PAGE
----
Childhood obesity contributes to many diseases, including asthma. There is literature to suggest that asthma developing as a consequence of obesity has a nonallergic or non-T2 phenotype. In this review, obesity-related asthma is utilized as a prototype of non-T2 asthma in children to discuss several nonallergic mechanisms that underlie childhood asthma. Obesity-related asthma is associated with systemic T helper (Th)1 polarization occurring with monocyte activation. These immune responses are mediated by insulin resistance and dyslipidemia, metabolic abnormalities associated with obesity, that are themselves associated with pulmonary function deficits in obese asthmatics. As in other multifactorial diseases, there is both a genetic and an environmental contribution to pediatric obesity-related asthma. In addition to genetic susceptibility, differential DNA methylation is associated with non-T2 immune responses in pediatric obesity-related asthma. Initial investigations into the biology of non-T2 immune responses have identified the upregulation of genes in the CDC42 pathway. CDC42 is a RhoGTPase that plays a key role in Th cell physiology, including preferential naïve Th cell differentiation to Th1 cells, and cytokine production and exocytosis. Although these novel pathways are promising findings to direct targeted therapy development for obesity-related asthma to address the disease burden, there is evidence to suggest that dietary interventions, including diet modification, rather than caloric restriction alone, decrease disease burden. Adoption of a diet rich in micronutrients, including carotenoids and 25-OH cholecalciferol, a vitamin D metabolite, may be beneficial since these are positively correlated with pulmonary function indices, while being protective against metabolic abnormalities associated with the obese asthma phenotype.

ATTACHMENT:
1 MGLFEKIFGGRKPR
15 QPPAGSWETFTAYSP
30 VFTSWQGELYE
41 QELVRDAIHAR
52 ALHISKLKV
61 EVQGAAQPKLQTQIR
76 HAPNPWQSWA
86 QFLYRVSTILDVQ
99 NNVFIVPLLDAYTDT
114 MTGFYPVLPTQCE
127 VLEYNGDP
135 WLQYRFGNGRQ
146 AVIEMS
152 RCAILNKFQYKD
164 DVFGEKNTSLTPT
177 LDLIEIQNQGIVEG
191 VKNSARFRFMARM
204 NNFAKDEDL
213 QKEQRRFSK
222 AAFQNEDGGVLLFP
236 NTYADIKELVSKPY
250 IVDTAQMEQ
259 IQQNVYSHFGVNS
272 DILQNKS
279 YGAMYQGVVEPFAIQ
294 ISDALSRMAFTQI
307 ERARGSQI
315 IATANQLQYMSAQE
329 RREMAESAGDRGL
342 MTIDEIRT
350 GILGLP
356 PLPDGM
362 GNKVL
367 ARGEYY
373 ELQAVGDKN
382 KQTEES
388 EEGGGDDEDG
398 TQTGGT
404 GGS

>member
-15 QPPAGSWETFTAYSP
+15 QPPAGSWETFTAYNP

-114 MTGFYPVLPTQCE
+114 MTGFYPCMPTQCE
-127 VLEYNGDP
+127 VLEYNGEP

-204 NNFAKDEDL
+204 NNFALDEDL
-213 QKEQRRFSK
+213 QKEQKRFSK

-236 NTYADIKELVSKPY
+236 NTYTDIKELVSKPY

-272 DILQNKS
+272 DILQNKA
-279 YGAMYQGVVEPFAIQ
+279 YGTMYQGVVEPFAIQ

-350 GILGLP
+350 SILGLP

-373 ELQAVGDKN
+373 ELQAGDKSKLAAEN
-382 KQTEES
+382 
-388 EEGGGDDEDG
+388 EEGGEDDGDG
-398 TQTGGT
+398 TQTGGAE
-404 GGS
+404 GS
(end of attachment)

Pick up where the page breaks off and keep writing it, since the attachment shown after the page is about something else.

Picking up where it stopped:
- asthma and early wheeze
- pulmonary function testing
ASJC Scopus subject areas
- Pediatrics, Perinatology, and Child Health
- Pulmonary and Respiratory Medicine